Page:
The Saga Continues, The Rise of Skywalker

The Saga Continues: ‘The Rise of Skywalker’ by Rae Carson

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The Saga Continues, The Rise of Skywalker
The Saga Continues, The Rise of Skywalker

I think it’s fair to say that Star Wars: The Rise of Skywalker elicited strong opinions. Lots of people loved it. Lots more (according to Twitter at least) people hated it. I, for one, felt it had potential that was lost in a desire to cram too much into the final hours of the Skywalker saga. Could the novelization from Rae Carson fix some of the problems? I hoped so. The review below assumes you have already watched the film so plot spoilers abound, you have been warned.

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For those who have forgotten the basic plot to The Rise of Skywalker, let me recap. After their decimation at the Battle of Crait at the end of The Last Jedi, General Organa’s Resistance is in a desperate place. As they attempt to regroup, Rey trains to become a Jedi worthy of Master Skywalker’s lightsaber while Kylo Ren has taken up the title of Supreme Leader of the First Order. However, the voice of Emperor Palpatine, long believed dead, has been heard across the galaxy and now both Kylo and Rey are racing to discover what it means for their ever entwining destinies.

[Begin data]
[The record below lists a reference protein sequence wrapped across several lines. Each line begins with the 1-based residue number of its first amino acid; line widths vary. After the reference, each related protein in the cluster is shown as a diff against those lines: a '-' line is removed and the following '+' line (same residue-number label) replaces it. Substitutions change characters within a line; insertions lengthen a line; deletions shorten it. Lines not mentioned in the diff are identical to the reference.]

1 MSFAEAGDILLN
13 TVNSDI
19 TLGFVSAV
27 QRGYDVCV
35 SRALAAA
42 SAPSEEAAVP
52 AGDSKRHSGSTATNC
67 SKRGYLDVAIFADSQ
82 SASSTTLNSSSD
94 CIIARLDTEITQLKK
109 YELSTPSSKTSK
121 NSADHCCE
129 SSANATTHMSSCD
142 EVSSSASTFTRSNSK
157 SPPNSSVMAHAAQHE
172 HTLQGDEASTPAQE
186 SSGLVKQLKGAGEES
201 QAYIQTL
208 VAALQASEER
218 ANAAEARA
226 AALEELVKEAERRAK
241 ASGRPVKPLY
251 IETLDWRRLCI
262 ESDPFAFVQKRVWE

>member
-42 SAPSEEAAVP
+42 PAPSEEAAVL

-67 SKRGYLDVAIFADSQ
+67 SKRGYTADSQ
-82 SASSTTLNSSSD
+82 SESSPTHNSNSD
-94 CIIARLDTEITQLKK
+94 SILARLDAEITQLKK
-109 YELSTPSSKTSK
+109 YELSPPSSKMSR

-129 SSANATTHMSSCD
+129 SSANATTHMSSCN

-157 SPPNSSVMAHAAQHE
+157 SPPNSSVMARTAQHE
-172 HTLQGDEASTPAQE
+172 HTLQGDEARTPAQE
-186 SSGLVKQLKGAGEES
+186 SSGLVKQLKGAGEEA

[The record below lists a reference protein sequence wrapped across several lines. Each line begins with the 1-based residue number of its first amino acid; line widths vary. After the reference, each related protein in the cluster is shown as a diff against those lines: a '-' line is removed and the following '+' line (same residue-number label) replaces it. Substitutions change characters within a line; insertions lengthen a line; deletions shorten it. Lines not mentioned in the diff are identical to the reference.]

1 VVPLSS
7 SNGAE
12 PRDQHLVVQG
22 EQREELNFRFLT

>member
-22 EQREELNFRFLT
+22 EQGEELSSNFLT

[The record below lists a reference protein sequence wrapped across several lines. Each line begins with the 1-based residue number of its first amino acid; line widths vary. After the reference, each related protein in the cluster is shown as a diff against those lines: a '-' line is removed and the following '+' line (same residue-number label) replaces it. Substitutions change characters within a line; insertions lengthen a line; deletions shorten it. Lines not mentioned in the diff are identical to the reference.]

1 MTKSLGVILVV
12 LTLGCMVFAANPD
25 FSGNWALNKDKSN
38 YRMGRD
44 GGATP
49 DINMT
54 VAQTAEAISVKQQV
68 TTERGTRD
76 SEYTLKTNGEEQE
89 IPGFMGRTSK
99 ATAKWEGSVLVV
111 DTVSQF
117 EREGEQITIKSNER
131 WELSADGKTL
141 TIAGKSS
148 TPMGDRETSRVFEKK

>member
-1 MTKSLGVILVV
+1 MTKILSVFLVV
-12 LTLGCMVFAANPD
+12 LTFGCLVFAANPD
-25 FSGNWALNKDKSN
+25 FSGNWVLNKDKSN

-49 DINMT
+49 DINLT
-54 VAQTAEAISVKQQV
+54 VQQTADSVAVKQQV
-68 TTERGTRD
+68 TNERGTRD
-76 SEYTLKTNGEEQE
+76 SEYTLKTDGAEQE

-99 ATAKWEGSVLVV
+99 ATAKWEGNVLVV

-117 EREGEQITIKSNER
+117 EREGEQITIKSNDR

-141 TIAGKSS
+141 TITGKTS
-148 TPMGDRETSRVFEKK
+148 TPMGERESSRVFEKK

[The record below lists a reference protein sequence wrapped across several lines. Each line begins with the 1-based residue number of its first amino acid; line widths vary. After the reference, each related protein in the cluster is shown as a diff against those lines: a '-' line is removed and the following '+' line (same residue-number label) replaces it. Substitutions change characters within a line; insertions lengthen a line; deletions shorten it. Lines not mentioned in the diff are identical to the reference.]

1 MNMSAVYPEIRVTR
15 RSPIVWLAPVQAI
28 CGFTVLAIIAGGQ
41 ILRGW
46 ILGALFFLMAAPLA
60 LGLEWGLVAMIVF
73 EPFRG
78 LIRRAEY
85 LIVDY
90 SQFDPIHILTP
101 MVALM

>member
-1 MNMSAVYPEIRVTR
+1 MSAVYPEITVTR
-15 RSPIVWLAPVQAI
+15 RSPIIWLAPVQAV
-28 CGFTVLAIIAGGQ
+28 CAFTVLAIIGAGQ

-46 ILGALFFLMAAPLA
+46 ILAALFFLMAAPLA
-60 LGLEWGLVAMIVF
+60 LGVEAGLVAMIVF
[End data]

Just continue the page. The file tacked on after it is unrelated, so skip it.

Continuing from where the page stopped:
Leia Remembers her Brother, Image Sophie Brown
Leia Remembers her Brother, Image Sophie Brown

Let’s get one thing straight. As with all film novelizations, The Rise of Skywalker follows the plot of the film. Anyone hoping to see major events changed, the fate of characters altered, or anything along those lines can walk away now because it’s simply not going to happen. What we do get here is the background, depth, and clarity that the film frequently lacked, and those additions help to make this a far more fulfilling story than the one I recall seeing at the cinema several months ago. The novel also does a great job of linking the film to the wider Star Wars universe, particularly the Resistance Reborn novel set between this and The Last Jedi although there’s a really unexpected and fun little nod to one of my favorite parts of Solo: A Star Wars Story too. The background established there helps explain Lando’s mission in the Falcon and how he has so much more success than Leia’s transmissions from Crait – something the film never touched on.